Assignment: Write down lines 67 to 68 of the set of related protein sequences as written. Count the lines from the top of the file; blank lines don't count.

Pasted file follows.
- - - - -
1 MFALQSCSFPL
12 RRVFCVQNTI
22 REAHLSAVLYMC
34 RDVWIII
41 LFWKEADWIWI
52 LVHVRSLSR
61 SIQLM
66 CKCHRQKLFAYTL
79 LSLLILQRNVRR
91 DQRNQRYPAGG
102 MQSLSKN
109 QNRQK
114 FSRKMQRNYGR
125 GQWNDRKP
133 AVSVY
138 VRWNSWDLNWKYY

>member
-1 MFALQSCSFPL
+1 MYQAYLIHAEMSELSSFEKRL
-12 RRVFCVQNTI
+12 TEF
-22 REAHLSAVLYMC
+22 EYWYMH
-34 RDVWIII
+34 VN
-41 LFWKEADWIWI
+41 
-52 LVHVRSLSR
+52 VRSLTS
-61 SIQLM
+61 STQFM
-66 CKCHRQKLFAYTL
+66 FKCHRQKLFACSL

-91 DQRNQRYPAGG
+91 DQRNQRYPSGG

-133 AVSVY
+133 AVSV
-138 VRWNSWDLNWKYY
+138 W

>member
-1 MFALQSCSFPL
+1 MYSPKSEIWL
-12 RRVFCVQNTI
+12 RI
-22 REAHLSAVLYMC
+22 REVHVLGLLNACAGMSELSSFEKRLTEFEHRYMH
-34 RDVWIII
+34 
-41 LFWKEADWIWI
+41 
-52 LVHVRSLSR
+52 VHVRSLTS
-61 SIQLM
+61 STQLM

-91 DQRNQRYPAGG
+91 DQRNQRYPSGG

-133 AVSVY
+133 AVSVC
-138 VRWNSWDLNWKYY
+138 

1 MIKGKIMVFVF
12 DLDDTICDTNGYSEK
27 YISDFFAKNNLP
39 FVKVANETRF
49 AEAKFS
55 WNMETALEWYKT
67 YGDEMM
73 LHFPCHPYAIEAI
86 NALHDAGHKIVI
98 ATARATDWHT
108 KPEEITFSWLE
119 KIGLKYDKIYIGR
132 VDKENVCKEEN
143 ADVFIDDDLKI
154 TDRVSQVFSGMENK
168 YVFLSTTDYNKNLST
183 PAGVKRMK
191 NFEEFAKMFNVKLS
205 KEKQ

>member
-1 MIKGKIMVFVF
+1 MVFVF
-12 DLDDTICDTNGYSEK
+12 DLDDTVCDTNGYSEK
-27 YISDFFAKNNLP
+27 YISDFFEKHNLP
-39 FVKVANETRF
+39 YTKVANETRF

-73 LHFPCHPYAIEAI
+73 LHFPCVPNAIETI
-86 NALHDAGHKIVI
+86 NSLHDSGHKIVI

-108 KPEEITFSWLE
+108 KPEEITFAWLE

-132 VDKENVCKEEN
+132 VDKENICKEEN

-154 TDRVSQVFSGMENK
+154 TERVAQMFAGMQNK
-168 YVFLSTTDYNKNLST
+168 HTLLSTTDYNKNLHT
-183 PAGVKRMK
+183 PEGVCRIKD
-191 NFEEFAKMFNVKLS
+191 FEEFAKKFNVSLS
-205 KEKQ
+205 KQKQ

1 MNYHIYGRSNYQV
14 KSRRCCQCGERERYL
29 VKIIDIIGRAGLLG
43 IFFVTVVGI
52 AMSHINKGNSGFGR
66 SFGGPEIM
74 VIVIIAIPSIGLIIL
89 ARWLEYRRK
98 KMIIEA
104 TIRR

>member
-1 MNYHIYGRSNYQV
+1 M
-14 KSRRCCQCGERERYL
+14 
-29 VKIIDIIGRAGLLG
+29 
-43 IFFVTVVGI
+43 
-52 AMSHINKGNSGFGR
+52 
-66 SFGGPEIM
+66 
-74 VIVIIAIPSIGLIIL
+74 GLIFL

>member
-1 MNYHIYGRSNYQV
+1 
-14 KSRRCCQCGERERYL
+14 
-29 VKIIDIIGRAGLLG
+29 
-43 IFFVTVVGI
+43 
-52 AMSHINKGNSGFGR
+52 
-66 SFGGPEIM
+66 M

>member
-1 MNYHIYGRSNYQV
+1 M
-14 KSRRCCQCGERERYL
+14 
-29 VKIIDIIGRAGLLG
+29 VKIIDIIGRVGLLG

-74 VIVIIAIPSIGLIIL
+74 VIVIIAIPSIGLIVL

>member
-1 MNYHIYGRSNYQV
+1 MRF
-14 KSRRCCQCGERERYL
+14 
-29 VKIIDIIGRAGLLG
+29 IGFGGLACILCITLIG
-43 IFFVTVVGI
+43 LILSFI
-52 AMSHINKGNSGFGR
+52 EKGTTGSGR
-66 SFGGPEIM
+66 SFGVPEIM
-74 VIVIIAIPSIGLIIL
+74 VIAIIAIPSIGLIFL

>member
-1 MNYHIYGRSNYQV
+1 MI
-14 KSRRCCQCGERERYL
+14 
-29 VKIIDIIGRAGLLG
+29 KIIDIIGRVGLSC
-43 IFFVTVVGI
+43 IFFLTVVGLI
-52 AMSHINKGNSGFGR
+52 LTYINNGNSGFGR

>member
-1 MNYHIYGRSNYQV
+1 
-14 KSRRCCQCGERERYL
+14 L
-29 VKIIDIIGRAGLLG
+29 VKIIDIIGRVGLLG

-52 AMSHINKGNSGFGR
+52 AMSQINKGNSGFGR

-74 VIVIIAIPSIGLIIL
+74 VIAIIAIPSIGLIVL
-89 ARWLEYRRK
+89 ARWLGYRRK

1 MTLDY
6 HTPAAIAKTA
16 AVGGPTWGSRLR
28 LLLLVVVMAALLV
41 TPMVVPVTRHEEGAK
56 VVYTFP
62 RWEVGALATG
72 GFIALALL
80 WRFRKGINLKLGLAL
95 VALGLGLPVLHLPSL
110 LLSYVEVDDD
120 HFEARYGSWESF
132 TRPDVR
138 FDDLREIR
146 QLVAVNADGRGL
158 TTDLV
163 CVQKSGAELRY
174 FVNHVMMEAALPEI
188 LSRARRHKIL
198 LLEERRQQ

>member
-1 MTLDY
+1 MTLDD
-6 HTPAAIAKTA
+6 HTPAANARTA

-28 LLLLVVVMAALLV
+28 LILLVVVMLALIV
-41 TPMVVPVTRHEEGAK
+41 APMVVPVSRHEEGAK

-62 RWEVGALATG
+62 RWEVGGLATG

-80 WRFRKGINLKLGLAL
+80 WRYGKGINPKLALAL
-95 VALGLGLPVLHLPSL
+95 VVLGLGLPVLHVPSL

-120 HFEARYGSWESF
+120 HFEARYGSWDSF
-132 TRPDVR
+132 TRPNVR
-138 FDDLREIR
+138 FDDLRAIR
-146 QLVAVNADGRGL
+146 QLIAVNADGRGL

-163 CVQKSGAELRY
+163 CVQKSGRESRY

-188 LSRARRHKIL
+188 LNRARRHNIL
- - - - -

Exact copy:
67 YGDEMM
73 LHFPCHPYAIEAI